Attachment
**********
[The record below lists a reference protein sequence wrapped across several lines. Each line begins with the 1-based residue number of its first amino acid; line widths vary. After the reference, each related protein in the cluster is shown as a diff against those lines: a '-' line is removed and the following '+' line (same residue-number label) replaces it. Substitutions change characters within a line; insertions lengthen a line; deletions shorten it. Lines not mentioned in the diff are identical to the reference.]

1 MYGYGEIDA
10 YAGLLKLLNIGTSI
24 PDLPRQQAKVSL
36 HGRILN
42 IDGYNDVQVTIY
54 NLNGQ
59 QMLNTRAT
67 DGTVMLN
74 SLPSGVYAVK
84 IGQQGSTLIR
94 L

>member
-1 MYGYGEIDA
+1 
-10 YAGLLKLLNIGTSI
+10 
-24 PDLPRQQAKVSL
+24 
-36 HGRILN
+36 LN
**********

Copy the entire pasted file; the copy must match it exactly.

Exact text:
[The record below lists a reference protein sequence wrapped across several lines. Each line begins with the 1-based residue number of its first amino acid; line widths vary. After the reference, each related protein in the cluster is shown as a diff against those lines: a '-' line is removed and the following '+' line (same residue-number label) replaces it. Substitutions change characters within a line; insertions lengthen a line; deletions shorten it. Lines not mentioned in the diff are identical to the reference.]

1 MYGYGEIDA
10 YAGLLKLLNIGTSI
24 PDLPRQQAKVSL
36 HGRILN
42 IDGYNDVQVTIY
54 NLNGQ
59 QMLNTRAT
67 DGTVMLN
74 SLPSGVYAVK
84 IGQQGSTLIR
94 L

>member
-1 MYGYGEIDA
+1 
-10 YAGLLKLLNIGTSI
+10 
-24 PDLPRQQAKVSL
+24 
-36 HGRILN
+36 LN